Some decision-makers no longer use Applicant Tracking Systems or use them for only part of the process. “I don’t use an ATS,” declares executive recruiting consultant Natalia Bilash. “All of my recruiting efforts are through networking and referrals. In past jobs, I have used ATS and found them unsatisfactory. You spend time inputting information into the ATS program only to have the program limit the information you’ve input. I find them a waste of time.” Similarly Bleiweis receives hundreds of emails weekly, but, he says, “I look at each resume because an ATS is not the end-all that HR generally thinks it is. Remember we have been trained and mentored to find the right candidates, and that requires the human touch.” Mendoza notes that he, too, has stopped using any tool to sort resumes. “I find that I am able to scan a resume to find the candidate I am looking for with fewer steps and aggravation,” he says. “Not to mention that if I don’t see a fit, I certainly don’t want to store that resume in my database.”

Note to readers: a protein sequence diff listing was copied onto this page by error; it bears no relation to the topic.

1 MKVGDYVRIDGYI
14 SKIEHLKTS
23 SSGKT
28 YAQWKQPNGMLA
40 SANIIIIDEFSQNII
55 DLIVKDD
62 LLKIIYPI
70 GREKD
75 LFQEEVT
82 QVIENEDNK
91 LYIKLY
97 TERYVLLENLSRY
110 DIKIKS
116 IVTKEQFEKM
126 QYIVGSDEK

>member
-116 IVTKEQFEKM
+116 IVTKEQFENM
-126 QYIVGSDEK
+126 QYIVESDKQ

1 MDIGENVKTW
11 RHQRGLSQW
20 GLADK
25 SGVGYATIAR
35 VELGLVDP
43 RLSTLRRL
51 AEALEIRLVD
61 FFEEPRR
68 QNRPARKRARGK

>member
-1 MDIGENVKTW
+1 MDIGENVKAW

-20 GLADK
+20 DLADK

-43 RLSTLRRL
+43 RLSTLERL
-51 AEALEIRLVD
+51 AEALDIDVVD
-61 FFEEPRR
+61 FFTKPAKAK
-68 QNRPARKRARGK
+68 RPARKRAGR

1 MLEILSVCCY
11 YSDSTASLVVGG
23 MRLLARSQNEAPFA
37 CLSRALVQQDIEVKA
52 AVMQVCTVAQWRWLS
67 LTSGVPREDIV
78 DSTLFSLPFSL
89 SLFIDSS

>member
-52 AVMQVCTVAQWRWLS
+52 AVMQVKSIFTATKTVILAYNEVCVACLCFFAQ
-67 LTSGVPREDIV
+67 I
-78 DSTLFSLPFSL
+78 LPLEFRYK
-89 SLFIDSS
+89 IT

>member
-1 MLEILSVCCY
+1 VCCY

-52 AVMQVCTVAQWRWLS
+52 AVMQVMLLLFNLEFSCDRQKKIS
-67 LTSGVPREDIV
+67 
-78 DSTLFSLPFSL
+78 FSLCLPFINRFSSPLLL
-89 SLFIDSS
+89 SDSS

“We always use humans to sift [through resumes], reports Paula Sanders, project manager at Hunt4Staff.com. “We’re convinced that no software can yet match the abilities of a well-trained human.” Similarly, Roshak asserts, “Nothing can replace qualifying the candidate. You can have all the keywords in place and look great on paper, but [a resume] can never take into account your work ethic, your personality, your energy level, your demeanor, your leadership potential, your sense of ethics or fairness, or anything other quality that is more important to the hiring process than skillsets.”